Joyce Manor, “Cody”
There was something special brewing in Torrance, California, in 2014. That summer, Joyce Manor released Never Hungover Again, their third LP and first on the venerable Epitaph Records. I rounded up a few friends to go to the free Amoeba Records release show, where we waited in a line that serpentined around the block only to reach capacity when we got to the front. Our initial disappointment was almost immediately changed to excitement. Though we had no connection to the four-piece, aside from going to the same shitty high school (albeit five years after they’d graduated), they filled up the most famous record store in Hollywood. The album itself proved a classic of the snotty pop-punk form, to be remembered amongst Milo Goes to College and Dude Ranch. Not bad for fellow experts of the 232 bus line.
Two years later, Joyce Manor has returned with Cody. Opener “Fake I.D.” is the record’s youthful melodic punk single, with a jubilant guitar riff that simmers over a line about the death of a friend. The next two tracks follow with emotional vocals woven into similarly chipper pop-punk melodies. But there’s a sudden twist in the somber one-minute acoustic track “Do You Really Want to Not Get Better.” It’s a subdued, introspective moment as Barry Johnson harmonizes with the Los Angeles singer/songwriter Phoebe Bridgers, seemingly asking themselves and each other the titular question. On a previous release this may have been replaced by a thrashy post-hardcore spurt of anger, but here it’s a quiet moment of self-care, a turn from the dichotomous extremes of youth.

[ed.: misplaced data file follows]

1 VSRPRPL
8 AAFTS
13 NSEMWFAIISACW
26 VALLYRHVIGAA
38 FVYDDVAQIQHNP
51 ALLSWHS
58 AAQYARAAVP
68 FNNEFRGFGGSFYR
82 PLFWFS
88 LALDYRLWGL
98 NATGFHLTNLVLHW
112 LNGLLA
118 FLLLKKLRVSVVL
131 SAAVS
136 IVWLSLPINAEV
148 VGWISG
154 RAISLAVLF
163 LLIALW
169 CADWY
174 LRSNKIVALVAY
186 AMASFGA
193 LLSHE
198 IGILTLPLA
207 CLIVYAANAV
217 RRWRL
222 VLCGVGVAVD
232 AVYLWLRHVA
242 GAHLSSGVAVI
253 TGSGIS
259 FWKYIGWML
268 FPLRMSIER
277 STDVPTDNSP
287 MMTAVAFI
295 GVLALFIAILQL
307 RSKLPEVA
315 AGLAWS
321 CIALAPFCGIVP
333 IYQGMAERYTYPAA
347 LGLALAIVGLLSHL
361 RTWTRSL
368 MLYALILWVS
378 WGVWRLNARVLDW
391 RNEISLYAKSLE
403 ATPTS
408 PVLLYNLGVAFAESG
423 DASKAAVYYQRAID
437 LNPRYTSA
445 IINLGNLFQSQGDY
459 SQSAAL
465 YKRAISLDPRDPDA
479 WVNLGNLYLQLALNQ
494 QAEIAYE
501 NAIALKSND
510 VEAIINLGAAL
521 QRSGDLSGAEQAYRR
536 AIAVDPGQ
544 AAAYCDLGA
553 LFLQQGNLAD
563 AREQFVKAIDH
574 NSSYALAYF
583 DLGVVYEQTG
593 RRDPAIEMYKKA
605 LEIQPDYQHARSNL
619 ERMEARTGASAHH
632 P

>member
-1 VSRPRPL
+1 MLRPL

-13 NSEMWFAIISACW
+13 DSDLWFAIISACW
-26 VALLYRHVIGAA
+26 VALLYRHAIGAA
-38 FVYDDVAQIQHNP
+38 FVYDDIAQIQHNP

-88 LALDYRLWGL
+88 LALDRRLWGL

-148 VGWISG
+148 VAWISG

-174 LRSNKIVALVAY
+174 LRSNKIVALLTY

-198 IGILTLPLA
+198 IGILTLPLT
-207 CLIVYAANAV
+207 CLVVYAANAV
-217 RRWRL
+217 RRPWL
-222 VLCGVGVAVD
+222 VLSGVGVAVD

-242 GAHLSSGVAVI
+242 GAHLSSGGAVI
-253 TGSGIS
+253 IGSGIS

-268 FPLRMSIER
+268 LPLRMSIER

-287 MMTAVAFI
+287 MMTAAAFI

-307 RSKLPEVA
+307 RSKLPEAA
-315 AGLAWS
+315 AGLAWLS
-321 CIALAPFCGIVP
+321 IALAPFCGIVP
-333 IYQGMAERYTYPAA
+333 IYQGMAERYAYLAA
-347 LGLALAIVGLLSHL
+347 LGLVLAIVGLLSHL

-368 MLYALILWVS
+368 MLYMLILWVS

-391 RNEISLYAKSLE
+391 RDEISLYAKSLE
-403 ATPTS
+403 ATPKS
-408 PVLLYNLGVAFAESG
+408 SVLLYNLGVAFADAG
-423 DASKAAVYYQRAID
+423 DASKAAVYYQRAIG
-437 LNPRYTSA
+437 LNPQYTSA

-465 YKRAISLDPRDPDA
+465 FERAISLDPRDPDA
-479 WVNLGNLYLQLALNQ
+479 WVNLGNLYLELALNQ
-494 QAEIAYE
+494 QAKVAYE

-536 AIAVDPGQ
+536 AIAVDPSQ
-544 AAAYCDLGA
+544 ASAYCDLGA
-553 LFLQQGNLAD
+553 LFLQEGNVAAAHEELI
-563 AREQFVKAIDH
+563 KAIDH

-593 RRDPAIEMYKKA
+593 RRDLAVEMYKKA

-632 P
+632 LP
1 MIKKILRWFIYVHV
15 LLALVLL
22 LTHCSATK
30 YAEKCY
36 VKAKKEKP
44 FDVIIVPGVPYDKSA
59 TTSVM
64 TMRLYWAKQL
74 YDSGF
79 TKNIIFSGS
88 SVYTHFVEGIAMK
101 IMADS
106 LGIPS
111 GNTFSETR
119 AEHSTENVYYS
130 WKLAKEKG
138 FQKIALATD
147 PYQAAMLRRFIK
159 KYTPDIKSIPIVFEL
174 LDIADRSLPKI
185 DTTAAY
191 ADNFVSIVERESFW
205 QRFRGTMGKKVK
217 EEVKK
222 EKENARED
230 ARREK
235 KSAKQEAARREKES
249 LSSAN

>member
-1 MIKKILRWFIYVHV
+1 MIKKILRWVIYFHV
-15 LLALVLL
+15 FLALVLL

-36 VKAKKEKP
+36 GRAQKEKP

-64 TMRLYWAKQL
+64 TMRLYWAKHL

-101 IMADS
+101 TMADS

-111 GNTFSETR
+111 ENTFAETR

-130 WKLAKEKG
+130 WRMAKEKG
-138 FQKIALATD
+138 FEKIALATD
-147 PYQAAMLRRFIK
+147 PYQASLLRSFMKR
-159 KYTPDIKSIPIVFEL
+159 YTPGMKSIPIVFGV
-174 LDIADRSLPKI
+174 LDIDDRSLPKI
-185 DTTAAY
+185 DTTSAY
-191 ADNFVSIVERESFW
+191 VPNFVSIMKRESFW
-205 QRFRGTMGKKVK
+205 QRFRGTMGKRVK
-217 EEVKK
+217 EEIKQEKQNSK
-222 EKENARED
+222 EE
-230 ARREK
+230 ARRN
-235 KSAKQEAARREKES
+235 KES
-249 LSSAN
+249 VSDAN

It’s a clearly marked shift in not only the tone, but also in the structure of the band’s songwriting on Cody’s second half; there’s a new texture and flavor to the raw, pouring-salt-on-a-wound sadness of before. “Last You Heard of Me” and “Over Before it Began” arrive at a more nuanced melancholy, with Johnson delivering, on the latter, silky sweet croons of “Even though I have always loved you / It was over before it began” rather than the coarse shouts of earlier. The album closes with “Stairs,” the story of a twenty-six-year-old manchild emerging into devastating self-consciousness, followed by the two-minute-plus anthemic kicker “This Song Is a Mess But So Am I.” Through jangly guitars and fast-paced, cymbal-heavy drumming, Johnson assures us that he has yet to figure things out. Everything is still in turmoil, the sense of loss hasn’t left, and he still “wants to sleep away the hour.” This is apparently true when Cody ruminates on self-deprecating and darker moments when you “see everything” and are overwhelmed. But positive changes are there, it’s just difficult to function when they’re so frustratingly incremental—I guess this is growing up.